The only negative thing I can say about his book is he tries to stuff too much into a 24 hour book. I wasn't overly impressed with the chapter on connecting to the internet. I don't feel that has a place in a book this short. If you want to learn how to use a new operating system and get it online, install Windows and use an ISP with a plug in CD to set it up for you. There is much you need to know before connecting to the internet.
Aside from that, I actually thought it was helpful. If you have NO DOS experience, it will be harder to learn, and the syntax is pretty much the same, but that doesn't mean you can't learn it. It's hard to say how long it will take you to pick it up, as everyone learns at a different pace.
When I got my copy, I hadn't used Linux in about 2 years. I briefly used Slackware (never again), but I only remembered a few commands. Once I had this book, I was starting to remember what I had learned before.
Remember, this book is NOT a comprehensive reference. Just how could you write a reference book to be completed in 24 hours??
I guess I should say that if you are contemplating buying this book, but have seen all the negative reviews, find a copy and just thumb through it. Personally, I thought it was helpful. It's not the Black Book of Linux, but for the price and content, it does pretty good. Definitely for beginners only.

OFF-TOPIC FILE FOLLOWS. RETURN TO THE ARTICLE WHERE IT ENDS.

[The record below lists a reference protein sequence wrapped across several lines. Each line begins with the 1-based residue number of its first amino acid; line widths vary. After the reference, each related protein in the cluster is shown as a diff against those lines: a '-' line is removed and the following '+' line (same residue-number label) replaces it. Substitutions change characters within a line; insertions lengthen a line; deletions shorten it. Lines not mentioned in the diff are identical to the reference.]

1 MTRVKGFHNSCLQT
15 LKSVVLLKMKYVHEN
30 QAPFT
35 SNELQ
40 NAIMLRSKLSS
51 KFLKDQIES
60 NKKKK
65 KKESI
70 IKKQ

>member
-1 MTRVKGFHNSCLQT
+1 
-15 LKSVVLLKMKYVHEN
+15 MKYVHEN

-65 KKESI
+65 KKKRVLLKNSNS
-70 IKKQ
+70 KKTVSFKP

If you need something to give you a foundation to build from, this book might be what your looking for. If you are after more complex topics such as DNS, hooking up hosts, DSL, GNOME, network protocols, and the like, this isn't your book. That's because those aren't introductory topics. Just like you wouldn't expect to find OpenGL programming in a "learn C in 21 days" book.
Form your own opinion. Since when do other readers decide what you will and will not buy?
First of all, several of the reviews I have read here are about the wrong book or by someone who doesn't even have the book, nor have they read it (how does that work?). Many of the reviewers complain about the authors writing... I don't see a problem! Are these people all post-grads in a literature department or what?
Although I didn't find the book to be the hottest thing since sliced bread (who said it should be?), I did find that it was informative and did its job. I knew nothing about linux before the book, I am competent with linux after the book (no, I can't answer all the questions that the linux geeks can answer, so?). Isn't that what an introductory book is for? It seems that some of the reviewers expected to become a "linux Einstein" after reading this book. Well, I'm afraid that this ain't gonna happen no matter which 2000 page "guru in 2 minutes" book you read. This book is an OK introduction to linux... period.